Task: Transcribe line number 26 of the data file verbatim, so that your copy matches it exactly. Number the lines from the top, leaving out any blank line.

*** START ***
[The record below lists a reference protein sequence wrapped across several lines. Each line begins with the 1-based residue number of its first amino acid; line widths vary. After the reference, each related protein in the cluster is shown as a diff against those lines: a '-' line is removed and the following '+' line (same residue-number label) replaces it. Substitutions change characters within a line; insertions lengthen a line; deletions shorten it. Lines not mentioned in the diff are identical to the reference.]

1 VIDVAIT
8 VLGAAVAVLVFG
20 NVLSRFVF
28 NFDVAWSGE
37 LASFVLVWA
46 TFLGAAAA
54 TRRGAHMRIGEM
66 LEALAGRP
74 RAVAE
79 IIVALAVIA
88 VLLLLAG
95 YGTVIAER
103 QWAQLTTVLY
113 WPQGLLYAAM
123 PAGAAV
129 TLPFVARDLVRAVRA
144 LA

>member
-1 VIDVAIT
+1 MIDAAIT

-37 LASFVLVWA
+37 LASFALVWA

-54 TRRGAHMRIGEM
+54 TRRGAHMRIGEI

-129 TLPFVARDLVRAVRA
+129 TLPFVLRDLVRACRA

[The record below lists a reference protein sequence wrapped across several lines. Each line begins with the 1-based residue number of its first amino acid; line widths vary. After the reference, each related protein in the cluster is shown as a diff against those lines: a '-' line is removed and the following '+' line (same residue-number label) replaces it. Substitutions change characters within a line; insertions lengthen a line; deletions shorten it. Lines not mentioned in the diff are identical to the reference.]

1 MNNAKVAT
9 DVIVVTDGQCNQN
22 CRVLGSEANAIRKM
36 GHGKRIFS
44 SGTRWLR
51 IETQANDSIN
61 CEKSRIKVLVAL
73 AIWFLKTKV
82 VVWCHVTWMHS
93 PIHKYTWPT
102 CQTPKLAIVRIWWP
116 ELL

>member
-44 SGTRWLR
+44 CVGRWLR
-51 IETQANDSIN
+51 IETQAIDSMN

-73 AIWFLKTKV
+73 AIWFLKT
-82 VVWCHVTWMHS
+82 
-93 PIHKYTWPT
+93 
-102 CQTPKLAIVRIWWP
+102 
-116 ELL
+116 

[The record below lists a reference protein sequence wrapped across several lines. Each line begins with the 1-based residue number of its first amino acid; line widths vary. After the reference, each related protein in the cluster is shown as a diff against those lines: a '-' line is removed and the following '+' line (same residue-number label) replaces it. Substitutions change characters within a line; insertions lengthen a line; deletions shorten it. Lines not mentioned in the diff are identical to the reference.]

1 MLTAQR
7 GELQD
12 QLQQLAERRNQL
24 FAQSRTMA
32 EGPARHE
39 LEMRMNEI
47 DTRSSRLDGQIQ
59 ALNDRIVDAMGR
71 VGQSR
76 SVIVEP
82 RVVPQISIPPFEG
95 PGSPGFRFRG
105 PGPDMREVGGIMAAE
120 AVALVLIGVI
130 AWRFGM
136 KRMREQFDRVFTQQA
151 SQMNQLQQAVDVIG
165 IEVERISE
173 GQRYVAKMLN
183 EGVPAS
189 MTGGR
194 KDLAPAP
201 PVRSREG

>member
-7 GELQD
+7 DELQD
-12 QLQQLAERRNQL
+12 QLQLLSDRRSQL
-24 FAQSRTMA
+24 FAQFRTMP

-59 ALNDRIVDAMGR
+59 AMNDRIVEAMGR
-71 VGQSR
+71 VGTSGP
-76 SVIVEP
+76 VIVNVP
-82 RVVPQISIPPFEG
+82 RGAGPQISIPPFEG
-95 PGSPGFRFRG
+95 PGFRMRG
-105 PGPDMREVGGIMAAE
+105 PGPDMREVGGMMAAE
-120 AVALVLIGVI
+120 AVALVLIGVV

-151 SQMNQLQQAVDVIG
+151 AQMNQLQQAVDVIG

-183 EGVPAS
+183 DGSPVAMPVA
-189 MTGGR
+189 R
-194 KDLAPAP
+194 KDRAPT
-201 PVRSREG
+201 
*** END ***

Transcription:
-129 TLPFVARDLVRAVRA